The X-Files #278: Scary Monsters

"Your lack of imagination saved our lives."
ACTUAL DOCUMENTED ACCOUNT: Leyla Harrison brings the agents a case involving a boy's rampant imagination.

REVIEW: Little kids see monsters under the bed all the time, but no one usually believes them except Doctor Who. And, it seems, Agent Leyla Harrison, back for a second round after partnering with Doggett back in "Alone". You'll remember her as the X-Files superfan whose main purpose in life was to give Doggett her (and thus, theoretically our) stamp of approval, and dropping references to all sorts of old cases. Well, that's once again her function in the story, and it's redundant to the point of tediousness. And really, the Doggett-Reyes team has been together too long, and there are too few episodes left to the series, for her approval to be at all required. So at the end, when she expresses her fandom for them, who the hell cares?

Not to say there isn't so perfectly good humor in this episode. Scully's daily grind teaching at the Academy is worth a smile, and Harrison's boyfriend, though a bit broad as a character, has some good moments. Showing up in the middle of the night with a dead cat then being forced to watch a kitchen table autopsy is a fair piece of black comedy, and it's fun to see his reaction to his girlfriend's obsessive fandom. If Doggett and Reyes don't appreciate being compared to Mulder and Scully (even they doubt their abilities in this episode), imagining this poor guy having to hear about dreamy Mulder all day. The car engine exploding with blood. Doggett punching right through the facsimile of the sheriff. These are fun and essentially harmless shockers that amuse more than they scare.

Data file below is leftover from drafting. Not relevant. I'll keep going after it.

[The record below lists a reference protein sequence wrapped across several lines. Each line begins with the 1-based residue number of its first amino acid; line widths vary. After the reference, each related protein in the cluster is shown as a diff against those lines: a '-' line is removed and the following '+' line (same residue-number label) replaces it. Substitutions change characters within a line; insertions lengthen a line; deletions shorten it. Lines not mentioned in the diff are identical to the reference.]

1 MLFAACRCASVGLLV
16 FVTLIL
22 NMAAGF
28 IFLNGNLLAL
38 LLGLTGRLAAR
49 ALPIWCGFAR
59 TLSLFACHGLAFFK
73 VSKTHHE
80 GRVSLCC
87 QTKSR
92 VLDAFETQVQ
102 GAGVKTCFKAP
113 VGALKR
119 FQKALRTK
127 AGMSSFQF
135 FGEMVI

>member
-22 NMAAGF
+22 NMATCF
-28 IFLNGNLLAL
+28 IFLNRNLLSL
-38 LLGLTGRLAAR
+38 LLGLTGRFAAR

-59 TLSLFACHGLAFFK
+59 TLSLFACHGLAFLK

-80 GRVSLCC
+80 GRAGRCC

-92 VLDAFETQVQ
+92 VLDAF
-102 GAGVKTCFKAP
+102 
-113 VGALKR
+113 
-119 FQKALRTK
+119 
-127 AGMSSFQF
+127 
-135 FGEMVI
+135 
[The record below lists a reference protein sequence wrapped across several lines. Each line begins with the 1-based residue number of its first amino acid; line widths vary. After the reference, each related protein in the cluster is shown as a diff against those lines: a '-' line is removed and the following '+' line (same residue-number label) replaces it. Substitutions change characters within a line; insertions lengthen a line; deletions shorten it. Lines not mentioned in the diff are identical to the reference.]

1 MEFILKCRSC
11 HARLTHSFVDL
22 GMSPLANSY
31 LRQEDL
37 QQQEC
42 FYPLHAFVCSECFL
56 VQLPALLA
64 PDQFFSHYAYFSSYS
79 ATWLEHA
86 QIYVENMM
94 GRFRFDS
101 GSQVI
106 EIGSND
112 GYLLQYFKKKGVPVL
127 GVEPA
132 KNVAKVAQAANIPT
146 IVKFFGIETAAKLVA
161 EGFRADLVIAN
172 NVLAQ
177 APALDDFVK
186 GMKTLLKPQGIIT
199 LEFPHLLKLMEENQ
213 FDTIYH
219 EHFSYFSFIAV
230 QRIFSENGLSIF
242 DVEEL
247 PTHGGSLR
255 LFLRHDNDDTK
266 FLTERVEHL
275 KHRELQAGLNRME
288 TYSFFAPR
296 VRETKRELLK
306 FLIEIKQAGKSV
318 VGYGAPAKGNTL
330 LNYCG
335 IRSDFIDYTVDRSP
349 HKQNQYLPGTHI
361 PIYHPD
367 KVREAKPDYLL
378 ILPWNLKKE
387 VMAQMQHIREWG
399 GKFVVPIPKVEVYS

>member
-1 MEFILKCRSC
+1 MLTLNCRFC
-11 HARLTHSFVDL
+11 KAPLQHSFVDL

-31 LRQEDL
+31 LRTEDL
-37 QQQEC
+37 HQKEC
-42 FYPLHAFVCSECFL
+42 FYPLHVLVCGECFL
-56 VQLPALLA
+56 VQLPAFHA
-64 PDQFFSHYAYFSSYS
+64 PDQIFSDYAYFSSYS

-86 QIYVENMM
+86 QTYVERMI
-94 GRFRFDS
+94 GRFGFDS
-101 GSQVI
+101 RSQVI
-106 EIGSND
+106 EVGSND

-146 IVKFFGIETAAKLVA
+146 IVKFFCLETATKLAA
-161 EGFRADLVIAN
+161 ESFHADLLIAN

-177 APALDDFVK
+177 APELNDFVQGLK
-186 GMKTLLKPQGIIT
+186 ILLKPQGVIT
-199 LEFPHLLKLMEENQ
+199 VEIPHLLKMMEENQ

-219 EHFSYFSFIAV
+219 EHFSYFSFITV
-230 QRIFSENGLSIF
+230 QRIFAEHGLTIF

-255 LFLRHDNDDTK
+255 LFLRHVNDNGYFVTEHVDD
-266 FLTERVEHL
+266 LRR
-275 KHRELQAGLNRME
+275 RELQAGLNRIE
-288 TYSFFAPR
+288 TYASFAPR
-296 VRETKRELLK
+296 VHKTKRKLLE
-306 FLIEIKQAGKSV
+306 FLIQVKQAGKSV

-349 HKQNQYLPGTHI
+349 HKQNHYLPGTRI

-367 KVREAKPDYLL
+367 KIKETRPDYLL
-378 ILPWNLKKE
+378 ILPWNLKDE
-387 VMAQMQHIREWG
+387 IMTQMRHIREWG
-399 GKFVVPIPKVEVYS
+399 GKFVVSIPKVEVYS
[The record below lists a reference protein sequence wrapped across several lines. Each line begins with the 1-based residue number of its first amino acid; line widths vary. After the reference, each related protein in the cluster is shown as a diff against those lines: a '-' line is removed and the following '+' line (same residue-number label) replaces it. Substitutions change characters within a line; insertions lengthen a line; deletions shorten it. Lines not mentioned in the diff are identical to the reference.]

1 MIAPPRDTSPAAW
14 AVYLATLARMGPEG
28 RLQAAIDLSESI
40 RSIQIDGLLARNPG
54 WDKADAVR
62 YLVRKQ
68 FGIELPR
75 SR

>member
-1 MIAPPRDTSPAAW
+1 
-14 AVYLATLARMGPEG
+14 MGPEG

The plot has its intrigues, though I think the audience figures out that Tommy's imagination is causing the monsters to appear way before the heroes do. Unfortunately, Tommy has a weird turn in the last act that makes the whole thing fall apart. He goes from being a victim of his own imagination, to acting like a devil child who relishes the violence and actively tries to kill even the people he seems to love. That's not what's happening in the first two thirds of the episode, so is completely unearned and unjustified. Doggett's ability to disbelieve and his use of the kid's imagination against him is fine (especially once you realize he isn't acting like a madman), but other elements of the denouement aren't as good. Scully's big rush to get up the mountain is undermined by the fact it really doesn't look like weather conditions are bad, and that she basically shows up to provide a ride back down, nothing else. And the indictment of television as a way to stifle Tommy's imagination, ugh. Please. What is this? The 80s? So trite.

- Scary Monsters has a good horror premise, and the black comedy does work occasionally, but so much of this, especially the final act, is wrong-headed, I can't give it a recommendation.



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